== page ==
"My brother was at Ole Miss and I knew I could be comfortable there. I would be close to home, even if it meant hanging up my basketball shoes at the varsity level. I thought it would be an easy way to put everything behind me. I left Wabash for Mississippi, truly believing I had seen Crawfordsville for the last time."

Then Thomas received a call from the associate dean of the University of Mississippi law school, Ron Rychlak ’80.

"Dean Rychlak told me it would certainly be good to attend Ole Miss, but I could be just as well prepared for law school by staying at Wabash. I got calls from other Wabash alums who are also attorneys, such as Lee Cline ’66, who recruited me to Wabash. They provided a lot of good advice. I spent a lot of time talking to them and to my family. In the end I decided if I really wanted to be a good attorney, I needed to go back to Wabash. I needed to take the experiences of my first year and use them to become a stronger person and not run away from them."

"Wabash has great teachers," Rychlak says. "Few major universities do (though we do pride ourselves on instruction here at Ole Miss). For me, my economics classes at Wabash taught me to think problems through in a manner and to a degree that was invaluable for law school. In my other classes I learned a great deal about writing, about differing viewpoints, and about life. Any college might do that for you. Wabash will do that for you."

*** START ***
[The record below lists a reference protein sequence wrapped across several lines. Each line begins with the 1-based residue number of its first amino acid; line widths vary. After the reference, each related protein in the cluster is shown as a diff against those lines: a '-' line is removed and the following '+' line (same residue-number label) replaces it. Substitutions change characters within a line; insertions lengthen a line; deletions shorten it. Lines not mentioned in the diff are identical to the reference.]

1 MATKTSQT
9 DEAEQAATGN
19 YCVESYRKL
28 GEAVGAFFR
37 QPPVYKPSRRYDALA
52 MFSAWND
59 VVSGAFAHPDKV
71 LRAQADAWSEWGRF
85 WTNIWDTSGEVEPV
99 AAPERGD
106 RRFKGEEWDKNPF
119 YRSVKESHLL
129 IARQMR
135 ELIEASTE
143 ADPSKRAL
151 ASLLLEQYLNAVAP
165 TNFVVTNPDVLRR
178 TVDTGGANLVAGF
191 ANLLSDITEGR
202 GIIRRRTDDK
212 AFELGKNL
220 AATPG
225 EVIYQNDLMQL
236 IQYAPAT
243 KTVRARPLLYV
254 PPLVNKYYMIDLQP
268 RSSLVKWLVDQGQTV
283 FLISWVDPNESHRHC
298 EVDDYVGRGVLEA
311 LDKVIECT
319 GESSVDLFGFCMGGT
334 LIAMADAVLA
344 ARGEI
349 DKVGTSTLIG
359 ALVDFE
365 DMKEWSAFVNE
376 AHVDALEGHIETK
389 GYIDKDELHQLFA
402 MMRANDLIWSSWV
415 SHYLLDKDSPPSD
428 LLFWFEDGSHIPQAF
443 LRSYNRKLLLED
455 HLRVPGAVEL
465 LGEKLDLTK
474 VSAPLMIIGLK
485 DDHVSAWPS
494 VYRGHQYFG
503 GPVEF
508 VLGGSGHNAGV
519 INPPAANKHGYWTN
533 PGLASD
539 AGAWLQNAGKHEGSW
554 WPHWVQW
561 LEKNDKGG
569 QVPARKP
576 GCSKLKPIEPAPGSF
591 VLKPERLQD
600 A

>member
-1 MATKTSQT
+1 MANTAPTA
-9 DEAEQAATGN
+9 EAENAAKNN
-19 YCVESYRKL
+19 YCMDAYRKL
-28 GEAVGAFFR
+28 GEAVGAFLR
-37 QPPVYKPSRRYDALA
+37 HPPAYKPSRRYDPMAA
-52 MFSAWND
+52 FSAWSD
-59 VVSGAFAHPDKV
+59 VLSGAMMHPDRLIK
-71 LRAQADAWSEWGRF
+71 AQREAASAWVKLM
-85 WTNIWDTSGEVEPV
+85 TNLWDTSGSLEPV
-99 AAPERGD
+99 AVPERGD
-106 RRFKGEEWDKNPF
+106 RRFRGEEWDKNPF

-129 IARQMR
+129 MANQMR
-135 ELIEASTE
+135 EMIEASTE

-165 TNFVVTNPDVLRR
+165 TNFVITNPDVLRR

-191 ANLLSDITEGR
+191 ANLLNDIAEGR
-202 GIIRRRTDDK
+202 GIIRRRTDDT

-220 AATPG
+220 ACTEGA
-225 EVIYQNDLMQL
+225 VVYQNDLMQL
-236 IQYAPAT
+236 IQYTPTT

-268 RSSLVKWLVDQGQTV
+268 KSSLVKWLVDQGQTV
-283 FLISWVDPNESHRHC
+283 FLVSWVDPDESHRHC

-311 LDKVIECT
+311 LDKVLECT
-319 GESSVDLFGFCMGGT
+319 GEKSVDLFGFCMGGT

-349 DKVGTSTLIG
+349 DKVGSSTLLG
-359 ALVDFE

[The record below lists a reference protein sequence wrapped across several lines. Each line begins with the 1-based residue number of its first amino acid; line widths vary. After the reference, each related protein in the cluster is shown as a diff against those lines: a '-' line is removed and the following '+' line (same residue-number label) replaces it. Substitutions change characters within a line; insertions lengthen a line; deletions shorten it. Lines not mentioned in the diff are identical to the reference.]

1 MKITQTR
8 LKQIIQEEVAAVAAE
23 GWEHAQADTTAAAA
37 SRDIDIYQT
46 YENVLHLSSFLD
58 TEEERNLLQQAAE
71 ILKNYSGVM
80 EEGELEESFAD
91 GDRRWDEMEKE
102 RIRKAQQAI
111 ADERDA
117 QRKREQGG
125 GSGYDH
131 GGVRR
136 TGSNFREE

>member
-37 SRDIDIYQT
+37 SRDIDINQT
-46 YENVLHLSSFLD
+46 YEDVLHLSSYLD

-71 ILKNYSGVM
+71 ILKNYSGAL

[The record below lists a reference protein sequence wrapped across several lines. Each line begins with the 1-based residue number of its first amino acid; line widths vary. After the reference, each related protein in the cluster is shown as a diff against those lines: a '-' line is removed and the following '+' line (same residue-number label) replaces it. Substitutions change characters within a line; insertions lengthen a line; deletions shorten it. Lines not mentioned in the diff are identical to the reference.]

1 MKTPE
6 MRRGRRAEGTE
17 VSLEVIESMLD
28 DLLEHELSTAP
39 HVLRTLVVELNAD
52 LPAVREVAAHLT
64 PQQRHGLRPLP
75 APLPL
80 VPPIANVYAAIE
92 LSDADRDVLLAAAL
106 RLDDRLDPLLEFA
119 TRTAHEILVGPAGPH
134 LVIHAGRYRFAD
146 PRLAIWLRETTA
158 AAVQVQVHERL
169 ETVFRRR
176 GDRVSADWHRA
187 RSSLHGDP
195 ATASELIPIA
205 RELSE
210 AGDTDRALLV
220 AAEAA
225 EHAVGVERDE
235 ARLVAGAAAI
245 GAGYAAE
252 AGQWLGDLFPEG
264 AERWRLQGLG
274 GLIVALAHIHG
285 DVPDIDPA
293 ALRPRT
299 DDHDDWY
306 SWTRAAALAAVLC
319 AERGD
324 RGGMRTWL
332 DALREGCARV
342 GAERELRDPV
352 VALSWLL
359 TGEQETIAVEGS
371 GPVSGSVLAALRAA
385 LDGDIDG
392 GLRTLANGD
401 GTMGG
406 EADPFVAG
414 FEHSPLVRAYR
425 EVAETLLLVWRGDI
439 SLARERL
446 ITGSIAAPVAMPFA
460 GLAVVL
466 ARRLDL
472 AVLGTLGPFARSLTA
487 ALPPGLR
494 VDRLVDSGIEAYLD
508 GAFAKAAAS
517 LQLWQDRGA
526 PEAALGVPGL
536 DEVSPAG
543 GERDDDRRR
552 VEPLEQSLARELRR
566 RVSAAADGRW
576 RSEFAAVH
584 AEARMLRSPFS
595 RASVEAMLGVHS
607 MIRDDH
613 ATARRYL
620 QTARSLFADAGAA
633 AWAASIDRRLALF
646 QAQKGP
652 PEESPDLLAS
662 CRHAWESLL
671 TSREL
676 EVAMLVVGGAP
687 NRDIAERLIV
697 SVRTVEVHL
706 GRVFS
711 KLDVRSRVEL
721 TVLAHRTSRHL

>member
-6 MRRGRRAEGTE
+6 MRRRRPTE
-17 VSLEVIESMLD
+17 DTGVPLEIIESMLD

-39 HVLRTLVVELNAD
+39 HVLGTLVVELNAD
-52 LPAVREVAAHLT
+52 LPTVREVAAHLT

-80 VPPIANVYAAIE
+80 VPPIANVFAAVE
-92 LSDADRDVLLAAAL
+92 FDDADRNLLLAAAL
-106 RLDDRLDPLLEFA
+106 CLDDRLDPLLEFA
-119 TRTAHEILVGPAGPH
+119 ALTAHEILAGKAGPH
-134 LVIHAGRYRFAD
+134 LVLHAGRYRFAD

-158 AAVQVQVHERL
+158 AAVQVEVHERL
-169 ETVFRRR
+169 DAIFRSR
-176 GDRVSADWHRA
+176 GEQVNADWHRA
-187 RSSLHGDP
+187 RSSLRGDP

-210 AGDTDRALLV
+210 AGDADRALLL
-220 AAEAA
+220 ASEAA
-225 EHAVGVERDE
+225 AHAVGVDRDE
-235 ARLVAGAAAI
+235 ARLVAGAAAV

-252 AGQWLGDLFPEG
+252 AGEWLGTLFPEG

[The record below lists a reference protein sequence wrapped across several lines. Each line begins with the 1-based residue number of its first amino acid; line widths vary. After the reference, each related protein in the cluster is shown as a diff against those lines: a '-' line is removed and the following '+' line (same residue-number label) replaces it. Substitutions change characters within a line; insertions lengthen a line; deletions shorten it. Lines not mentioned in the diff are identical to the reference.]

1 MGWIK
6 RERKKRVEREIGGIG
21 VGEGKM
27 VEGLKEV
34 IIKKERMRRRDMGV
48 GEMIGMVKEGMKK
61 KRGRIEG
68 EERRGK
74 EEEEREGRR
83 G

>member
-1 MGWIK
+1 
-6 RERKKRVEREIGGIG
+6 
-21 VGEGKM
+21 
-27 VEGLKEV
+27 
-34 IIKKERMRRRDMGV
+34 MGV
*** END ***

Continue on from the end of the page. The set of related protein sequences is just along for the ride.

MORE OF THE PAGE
If Thomas had any lingering doubts about heading back to Wabash, they were erased with a final piece of the puzzle. Through his contacts with Wabash alums, he secured an internship with the Shaddock Law Firm in Pascagoula.

"George Shaddock and I have known each other since 1988," says Cline, a fellow attorney who recruited Thomas to attend Wabash. "I knew George had met Dominique when he was working in high school as a bag boy at the local grocery store. George needed some summer office help and hired Dominique to assist in the office."

Thomas thought his role at the defense attorney’s practice would be restricted to filing paperwork and helping out as needed. He was completely mistaken.